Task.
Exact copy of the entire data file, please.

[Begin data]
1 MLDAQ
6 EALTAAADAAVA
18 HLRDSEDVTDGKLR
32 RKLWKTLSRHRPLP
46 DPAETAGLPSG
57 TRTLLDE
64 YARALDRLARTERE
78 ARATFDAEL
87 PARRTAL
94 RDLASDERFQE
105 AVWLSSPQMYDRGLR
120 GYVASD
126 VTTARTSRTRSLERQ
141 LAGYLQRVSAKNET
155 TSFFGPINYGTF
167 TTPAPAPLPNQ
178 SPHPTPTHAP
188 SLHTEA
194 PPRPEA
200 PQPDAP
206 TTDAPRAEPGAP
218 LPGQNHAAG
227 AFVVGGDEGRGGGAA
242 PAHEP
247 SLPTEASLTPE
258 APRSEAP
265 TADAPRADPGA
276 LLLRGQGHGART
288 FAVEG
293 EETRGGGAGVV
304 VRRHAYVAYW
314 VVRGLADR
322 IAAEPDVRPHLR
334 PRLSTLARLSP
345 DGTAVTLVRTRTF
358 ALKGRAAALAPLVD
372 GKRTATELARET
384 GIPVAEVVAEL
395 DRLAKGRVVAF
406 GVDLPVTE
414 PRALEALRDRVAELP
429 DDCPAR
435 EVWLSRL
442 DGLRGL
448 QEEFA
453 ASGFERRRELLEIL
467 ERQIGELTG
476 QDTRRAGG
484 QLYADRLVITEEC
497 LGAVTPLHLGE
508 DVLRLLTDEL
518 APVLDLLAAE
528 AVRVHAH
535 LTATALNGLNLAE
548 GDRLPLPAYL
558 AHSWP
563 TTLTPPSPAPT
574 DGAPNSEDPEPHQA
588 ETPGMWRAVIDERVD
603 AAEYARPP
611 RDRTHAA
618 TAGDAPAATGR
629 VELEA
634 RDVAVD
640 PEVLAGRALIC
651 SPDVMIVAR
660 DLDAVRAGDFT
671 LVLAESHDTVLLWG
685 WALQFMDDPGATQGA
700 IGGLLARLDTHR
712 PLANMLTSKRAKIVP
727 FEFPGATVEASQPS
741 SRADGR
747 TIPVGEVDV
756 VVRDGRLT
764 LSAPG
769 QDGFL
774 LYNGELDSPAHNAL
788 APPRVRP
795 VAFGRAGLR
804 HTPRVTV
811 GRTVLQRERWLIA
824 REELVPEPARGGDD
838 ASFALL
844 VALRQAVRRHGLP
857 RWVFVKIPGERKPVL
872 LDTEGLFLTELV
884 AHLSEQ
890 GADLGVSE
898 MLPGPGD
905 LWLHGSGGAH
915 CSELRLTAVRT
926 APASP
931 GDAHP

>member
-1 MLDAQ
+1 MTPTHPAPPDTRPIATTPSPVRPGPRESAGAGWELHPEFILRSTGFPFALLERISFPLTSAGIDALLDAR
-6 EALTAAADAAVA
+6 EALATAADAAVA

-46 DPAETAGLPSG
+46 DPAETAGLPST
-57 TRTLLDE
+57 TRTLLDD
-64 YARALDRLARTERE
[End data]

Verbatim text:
1 MLDAQ
6 EALTAAADAAVA
18 HLRDSEDVTDGKLR
32 RKLWKTLSRHRPLP
46 DPAETAGLPSG
57 TRTLLDE
64 YARALDRLARTERE
78 ARATFDAEL
87 PARRTAL
94 RDLASDERFQE
105 AVWLSSPQMYDRGLR
120 GYVASD
126 VTTARTSRTRSLERQ
141 LAGYLQRVSAKNET
155 TSFFGPINYGTF
167 TTPAPAPLPNQ
178 SPHPTPTHAP
188 SLHTEA
194 PPRPEA
200 PQPDAP
206 TTDAPRAEPGAP
218 LPGQNHAAG
227 AFVVGGDEGRGGGAA
242 PAHEP
247 SLPTEASLTPE
258 APRSEAP
265 TADAPRADPGA
276 LLLRGQGHGART
288 FAVEG
293 EETRGGGAGVV
304 VRRHAYVAYW
314 VVRGLADR
322 IAAEPDVRPHLR
334 PRLSTLARLSP
345 DGTAVTLVRTRTF
358 ALKGRAAALAPLVD
372 GKRTATELARET
384 GIPVAEVVAEL
395 DRLAKGRVVAF
406 GVDLPVTE
414 PRALEALRDRVAELP
429 DDCPAR
435 EVWLSRL
442 DGLRGL
448 QEEFA
453 ASGFERRRELLEIL
467 ERQIGELTG
476 QDTRRAGG
484 QLYADRLVITEEC
497 LGAVTPLHLGE
508 DVLRLLTDEL
518 APVLDLLAAE
528 AVRVHAH
535 LTATALNGLNLAE
548 GDRLPLPAYL
558 AHSWP
563 TTLTPPSPAPT
574 DGAPNSEDPEPHQA
588 ETPGMWRAVIDERVD
603 AAEYARPP
611 RDRTHAA
618 TAGDAPAATGR
629 VELEA
634 RDVAVD
640 PEVLAGRALIC
651 SPDVMIVAR
660 DLDAVRAGDFT
671 LVLAESHDTVLLWG
685 WALQFMDDPGATQGA
700 IGGLLARLDTHR
712 PLANMLTSKRAKIVP
727 FEFPGATVEASQPS
741 SRADGR
747 TIPVGEVDV
756 VVRDGRLT
764 LSAPG
769 QDGFL
774 LYNGELDSPAHNAL
788 APPRVRP
795 VAFGRAGLR
804 HTPRVTV
811 GRTVLQRERWLIA
824 REELVPEPARGGDD
838 ASFALL
844 VALRQAVRRHGLP
857 RWVFVKIPGERKPVL
872 LDTEGLFLTELV
884 AHLSEQ
890 GADLGVSE
898 MLPGPGD
905 LWLHGSGGAH
915 CSELRLTAVRT
926 APASP
931 GDAHP

>member
-1 MLDAQ
+1 MTPTHPAPPDTRPIATTPSPVRPGPRESAGAGWELHPEFILRSTGFPFALLERISFPLTSAGIDALLDAR
-6 EALTAAADAAVA
+6 EALATAADAAVA

-46 DPAETAGLPSG
+46 DPAETAGLPST
-57 TRTLLDE
+57 TRTLLDD
-64 YARALDRLARTERE